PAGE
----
Theology is the study of the nature of God and religious belief. As an academic discipline, theology is a fairly large and complex field. Like most disciplines, it can be broken down into separate fields. One finds comparative theology (the study of different world religions), Christian theology (the study of specifically Christian belief), systematic theology, publicly theology, and other kinds of theologies.
For many, theology is failing to make its case for its ongoing existence as an academic discipline worth studying. A number of universities are cutting down on their theological departments, with some even closing them altogether (1). Some skeptics of religion have argued that theology is a worthless subject; according to Richard Dawkins “The achievements of theologians don’t do anything, don’t affect anything, don’t mean anything. What makes anyone think that ‘theology’ is a subject at all?” (2). Terry Sanderson, the president of the National Secular Society, finds agreement with Dawkins and says that “if theology disappeared from human memory, no one would notice” (3). Sanderson’s point is clear: “Theology is an excuse for grown men to spend their lives trying to convince themselves, and others, that ridiculous fairy tales are true. Some of them get paid for it.”
According to these critics, any proposed theological fact is not worth learning. Sanderson laments that theology departments receive funding at university level; such funding, he believes, could be better used elsewhere. Historian Sophia Deboick sums up what these critics argue,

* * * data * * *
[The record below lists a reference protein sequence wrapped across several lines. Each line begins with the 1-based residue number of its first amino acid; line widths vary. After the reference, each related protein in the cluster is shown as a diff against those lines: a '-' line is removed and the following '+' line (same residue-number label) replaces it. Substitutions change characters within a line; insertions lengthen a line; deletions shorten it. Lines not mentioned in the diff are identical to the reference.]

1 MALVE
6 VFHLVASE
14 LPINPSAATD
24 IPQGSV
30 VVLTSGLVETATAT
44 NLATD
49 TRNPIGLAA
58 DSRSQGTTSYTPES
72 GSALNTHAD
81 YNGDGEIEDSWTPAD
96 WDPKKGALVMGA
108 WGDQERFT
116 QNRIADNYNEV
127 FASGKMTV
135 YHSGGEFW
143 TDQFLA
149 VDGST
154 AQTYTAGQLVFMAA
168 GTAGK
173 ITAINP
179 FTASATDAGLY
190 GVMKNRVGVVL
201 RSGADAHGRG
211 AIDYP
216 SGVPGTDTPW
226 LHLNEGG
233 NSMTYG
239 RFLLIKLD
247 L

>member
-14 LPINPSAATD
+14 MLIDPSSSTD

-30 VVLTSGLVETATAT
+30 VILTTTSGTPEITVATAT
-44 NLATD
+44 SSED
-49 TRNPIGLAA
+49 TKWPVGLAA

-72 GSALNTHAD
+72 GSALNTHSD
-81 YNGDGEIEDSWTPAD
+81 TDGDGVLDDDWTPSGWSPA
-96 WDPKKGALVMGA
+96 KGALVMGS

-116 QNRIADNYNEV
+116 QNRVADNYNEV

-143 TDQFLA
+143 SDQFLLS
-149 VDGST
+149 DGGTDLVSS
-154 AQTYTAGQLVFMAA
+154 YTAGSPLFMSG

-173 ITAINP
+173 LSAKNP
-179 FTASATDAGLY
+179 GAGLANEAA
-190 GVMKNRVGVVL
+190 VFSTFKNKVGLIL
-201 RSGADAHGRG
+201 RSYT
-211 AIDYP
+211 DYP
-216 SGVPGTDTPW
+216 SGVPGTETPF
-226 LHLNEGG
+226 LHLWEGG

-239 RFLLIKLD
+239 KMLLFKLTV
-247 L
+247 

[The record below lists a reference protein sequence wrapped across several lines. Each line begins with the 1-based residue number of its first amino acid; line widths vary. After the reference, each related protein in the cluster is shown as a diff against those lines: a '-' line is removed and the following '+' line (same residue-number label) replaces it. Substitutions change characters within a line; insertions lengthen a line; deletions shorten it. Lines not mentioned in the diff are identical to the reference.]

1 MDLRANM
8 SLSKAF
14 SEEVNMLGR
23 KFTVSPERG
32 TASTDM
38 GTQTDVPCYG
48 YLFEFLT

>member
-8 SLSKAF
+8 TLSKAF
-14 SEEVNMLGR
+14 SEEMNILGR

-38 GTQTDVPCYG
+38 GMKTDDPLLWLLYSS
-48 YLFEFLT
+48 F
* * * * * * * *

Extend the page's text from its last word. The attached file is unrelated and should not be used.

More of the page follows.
“Many will argue that if anything is going to be cut, theology departments are a pretty obvious target. Theology doesn’t cure cancer, build skyscrapers or even produce books that anyone in their right mind would want to read” (4).
But many intellectuals continue to find value in theology as an academic pursuit. As noted earlier, theology includes a number of subjects that possess value. These include, but are not limited to, church history (analyzing the thoughts and views from Augustine, through Aquinas, to the modern day greats like Karl Barth, Jürgen Moltmann, Colin Gunton, Miroslav Volf), philosophy of religion, comparative religion, and biblical studies. Within biblical studies one is required to study a diverse range of ancient cultures and beliefs. It is discipline that seeks to reconstruct the ancient past. Many scholars in theology have gone on to specialize in other intricate fields like textual criticism and various other criticisms (literary, source, philology, etc.). Any student of theology is going to have to engage these various fields during the course of his or her studies. William Wood, who specializes in Philosophical Theology at Oxford, explains that the competent theologian “has to be a historian, a philosopher, a linguist, a skillful interpreter of texts both ancient and modern, and probably many other things besides” (5). Ancient historian John Dickson argues similarly writing that,
“theology incorporates pretty much all of the basic skills of the historian plus a ton more. Today’s professional theologian will have a good knowledge of ancient languages, including Hebrew, Greek, and Latin, as well as full reading fluency in modern English and German (a requirement for all theologians today, regardless of nationality… Some of the best theologians today also have expert knowledge of the history and philosophy of science” (6).